As the career firefighters know, it is all about the fuel type being burned and how much is consumed.
      Byram’s Intensity Formula does not care if the grass fire was lit by a drip torch or a lightning strike. If the burning conditions are equal, a “combustion event” will produce the same smoke regardless of the ignition source.

  4. You have misquoted the study findings. This is dangerous and misleading.
    Smoke is always injurious to health. Please do not compare these two types of Fire events unless always saying that smoke is dangerous. This is propaganda.
    Repeating that First people’s used fire is like saying European colonizers kept salves. Just because it was done in the past does not convey any special virtue to it. Some historical comparisons are not helpful or useful in modern contexts.

    1. Can you give me a specific example of a misquote of the study findings? Since you obviously read the original study.

      Comparing the relative health impacts of smoke from different fire events is perfectly reasonable information. Nowhere does it say that smoke isn’t harmful, just that it appears to be “less” harmful — data points that would useful for decision makers.

      The early use of fire by native peoples wasn’t a point about health effects, it was a point about historic context of using fire to manage fuels and plant communities — a realization that has taken some time to come back into favor following a period of all out war against all fire and the negative impacts that had.

      There is always risk — health and safety risks from using fire and from not using fire. We tried not using and fire and while that works in the short-term, the long-term ecosystem changes increase the severity of the eventual return of fire to those systems and the people living nearby.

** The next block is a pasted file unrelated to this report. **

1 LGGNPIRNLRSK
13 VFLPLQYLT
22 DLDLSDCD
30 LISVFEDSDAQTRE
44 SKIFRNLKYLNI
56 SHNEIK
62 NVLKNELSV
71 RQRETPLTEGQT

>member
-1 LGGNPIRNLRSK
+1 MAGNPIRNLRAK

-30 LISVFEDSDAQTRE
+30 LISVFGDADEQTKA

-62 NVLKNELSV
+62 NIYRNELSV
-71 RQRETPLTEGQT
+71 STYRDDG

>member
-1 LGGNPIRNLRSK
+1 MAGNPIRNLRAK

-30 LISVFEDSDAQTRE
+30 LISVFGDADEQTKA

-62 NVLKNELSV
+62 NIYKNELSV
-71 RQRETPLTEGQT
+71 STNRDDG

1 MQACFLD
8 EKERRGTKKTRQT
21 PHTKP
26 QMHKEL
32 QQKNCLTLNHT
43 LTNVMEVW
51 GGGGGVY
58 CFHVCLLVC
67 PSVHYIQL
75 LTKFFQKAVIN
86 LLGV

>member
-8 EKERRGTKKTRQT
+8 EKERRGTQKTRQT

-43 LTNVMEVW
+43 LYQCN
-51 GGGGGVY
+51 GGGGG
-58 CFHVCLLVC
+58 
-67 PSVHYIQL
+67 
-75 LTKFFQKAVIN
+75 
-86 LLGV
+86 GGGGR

1. Cy, you are right. The study was not misquoted. Ms. Bibb has commented multiple times on this site about what she sees as the evils of prescribed fire.

        1. The study is not mis-quoted, but the study is limited and the exposure assessment of smoke is flawed. The researchers only used one prescribed fire and one wildfire as points of comparison. Both fires were located quite a long distance from Fresno. In previous, case studies of smoke in the Sierras, we see that the smoke is generally transported to the eastern Sierra and down the Kern River drainage, not into Fresno. Additionally, Sept. 2015 wildfire exposure the researchers use was at the same time as the Rough Fire ~150,000 acres (not mentioned in the study) in Sequoia and Sierra NF.

      2. Sorry to take so long to respond. I object to calling any smoke “good smoke”. There is no “good smoke”.
        The authors were not suggesting that smoke is good. It’s just not as bad as wildfire smoke.
        Yes, I am opposed to lighting fires especially since some of these fires go rogue and some kill people. Already 85%+ fires are human-caused. More fire is not necessarily good.
        The fire-industrial complex would suggest that more fire is good. We just need to be aware that although we suppressed fires in the past starting fires also has consequences, both good and bad. Our forests now are predominately second, third growth monocultures. Our climate is different. The number of people causing fires has increased.